When I was a PhD student I was constantly worried about validity and reliability. I was doing qualitative research and took great pains to try and hook people into helping me analyse my data. I convened workshops to show professionals and scholars my data, but the audience just looked puzzled. I made my research participants watch hours of video of themselves and asked them questions until one of them exclaimed: “I don’t know Inger, you are the researcher! You tell me!”. Realising I had tried everyone’s patience long enough, I wrote papers and presented them at prestigious conferences, hoping that someone in the audience would point out my mistakes. No one ever did. I don’t for a minute believe this was because my work was perfect.
I did all these procedures in a fruitless attempt to be sure I had it ‘right’. I’m sure there are similar symptoms of methods anxiety in all disciplines. After a time I started to get the creeping suspicion that no one other than me really cared whether or not I got it right – even my supervisor. Privately I wondered whether they all believed me and my findings because I am such a self assured public speaker. I discussed my anxieties with my colleague Dr Robyn Barnacle, who pointed out that the whole PhD endeavour is underpinned by the myth of the solo, heroic, individual researcher. In reality, most of us don’t do our best work alone. Robyn’s explanation helped me to understand that, despite the fact I could never really carry the burden of proof alone, I must carry on through my doubts. The rest of my anxiety, no doubt, stemmed from a bad case of ‘impostor syndrome’, which is said to infect PhD students more than any other group.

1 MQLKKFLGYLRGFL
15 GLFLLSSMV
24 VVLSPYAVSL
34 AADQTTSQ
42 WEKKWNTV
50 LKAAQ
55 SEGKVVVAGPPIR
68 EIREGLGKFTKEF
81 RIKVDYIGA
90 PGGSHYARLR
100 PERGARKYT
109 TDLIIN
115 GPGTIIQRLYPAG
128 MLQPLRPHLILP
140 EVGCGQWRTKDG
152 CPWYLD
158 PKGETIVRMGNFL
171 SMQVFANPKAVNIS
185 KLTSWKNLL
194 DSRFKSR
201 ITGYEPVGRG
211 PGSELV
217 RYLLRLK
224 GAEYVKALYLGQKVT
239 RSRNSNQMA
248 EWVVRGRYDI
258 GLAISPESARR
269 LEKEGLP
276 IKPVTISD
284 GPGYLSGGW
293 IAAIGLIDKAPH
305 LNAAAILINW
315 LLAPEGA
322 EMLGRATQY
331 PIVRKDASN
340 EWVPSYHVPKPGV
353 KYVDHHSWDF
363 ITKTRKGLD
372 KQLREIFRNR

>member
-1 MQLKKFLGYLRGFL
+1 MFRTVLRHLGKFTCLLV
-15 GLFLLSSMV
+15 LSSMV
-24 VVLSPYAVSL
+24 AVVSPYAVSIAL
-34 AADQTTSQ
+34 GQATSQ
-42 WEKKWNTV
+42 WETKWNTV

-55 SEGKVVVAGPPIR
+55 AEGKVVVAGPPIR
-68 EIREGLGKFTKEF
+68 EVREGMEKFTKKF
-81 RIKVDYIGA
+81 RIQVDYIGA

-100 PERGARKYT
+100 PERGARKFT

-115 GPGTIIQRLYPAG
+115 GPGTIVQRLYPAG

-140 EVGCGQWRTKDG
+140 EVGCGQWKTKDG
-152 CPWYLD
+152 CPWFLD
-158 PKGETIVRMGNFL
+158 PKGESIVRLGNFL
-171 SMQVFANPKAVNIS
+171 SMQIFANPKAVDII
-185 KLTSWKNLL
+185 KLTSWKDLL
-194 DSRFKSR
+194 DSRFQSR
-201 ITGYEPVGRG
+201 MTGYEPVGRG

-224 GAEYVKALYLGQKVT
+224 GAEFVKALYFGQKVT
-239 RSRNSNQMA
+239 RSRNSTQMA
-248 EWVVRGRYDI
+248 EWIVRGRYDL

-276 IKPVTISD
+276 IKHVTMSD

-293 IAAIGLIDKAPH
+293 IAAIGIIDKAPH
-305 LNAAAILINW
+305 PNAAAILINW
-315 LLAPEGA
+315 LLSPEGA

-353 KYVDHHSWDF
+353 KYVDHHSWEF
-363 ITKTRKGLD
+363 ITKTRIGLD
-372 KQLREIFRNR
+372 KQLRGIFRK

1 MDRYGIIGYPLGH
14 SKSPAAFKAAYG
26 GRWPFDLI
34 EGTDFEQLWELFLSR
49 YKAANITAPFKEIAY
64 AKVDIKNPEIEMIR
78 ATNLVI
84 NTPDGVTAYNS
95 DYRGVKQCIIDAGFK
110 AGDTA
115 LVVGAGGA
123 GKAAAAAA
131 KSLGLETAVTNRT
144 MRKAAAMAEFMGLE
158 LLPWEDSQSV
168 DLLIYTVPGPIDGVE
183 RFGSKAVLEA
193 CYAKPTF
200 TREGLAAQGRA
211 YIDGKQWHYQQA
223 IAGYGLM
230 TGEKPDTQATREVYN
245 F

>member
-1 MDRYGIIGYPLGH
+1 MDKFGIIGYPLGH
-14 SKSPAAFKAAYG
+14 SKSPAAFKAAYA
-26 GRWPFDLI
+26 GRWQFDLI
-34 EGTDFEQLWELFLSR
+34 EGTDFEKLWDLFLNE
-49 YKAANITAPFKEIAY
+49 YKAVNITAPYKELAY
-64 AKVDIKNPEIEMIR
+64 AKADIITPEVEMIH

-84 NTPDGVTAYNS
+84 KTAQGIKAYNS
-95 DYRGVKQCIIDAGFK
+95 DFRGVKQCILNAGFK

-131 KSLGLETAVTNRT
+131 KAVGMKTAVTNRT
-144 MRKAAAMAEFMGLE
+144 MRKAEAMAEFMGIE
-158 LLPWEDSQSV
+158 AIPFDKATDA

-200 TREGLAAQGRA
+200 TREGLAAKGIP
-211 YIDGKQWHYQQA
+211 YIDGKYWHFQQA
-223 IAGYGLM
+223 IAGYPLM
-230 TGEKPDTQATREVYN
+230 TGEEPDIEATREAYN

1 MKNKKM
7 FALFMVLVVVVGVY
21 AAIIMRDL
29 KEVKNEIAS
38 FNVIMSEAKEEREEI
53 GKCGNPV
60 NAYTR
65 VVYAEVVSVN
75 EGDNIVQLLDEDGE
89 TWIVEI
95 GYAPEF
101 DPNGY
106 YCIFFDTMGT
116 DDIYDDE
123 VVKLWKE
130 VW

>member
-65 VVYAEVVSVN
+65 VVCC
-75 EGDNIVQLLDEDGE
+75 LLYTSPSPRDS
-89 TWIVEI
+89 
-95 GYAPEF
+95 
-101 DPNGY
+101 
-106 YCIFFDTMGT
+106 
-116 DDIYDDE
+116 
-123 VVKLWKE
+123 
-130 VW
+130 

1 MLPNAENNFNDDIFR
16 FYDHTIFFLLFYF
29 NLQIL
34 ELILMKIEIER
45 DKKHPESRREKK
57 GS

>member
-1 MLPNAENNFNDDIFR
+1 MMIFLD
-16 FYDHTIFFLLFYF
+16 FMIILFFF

But now I am a actually I doctor I wonder if we academics really are as critical as we should be. To be more specific – I wonder if that criticality is aimed in the right direction. After a certain level of competence has been demonstrated, I believe that most academics trust their colleagues to be ethical, upright people who are careful with data. Sure, we look for research design flaws and argue about theories, but no almost no one has the time to check your analysis. It would too much time and effort, which needs to be spent on our own work. We just assume the analysis has been done properly – and go on to argue furiously about how we would have done it differently.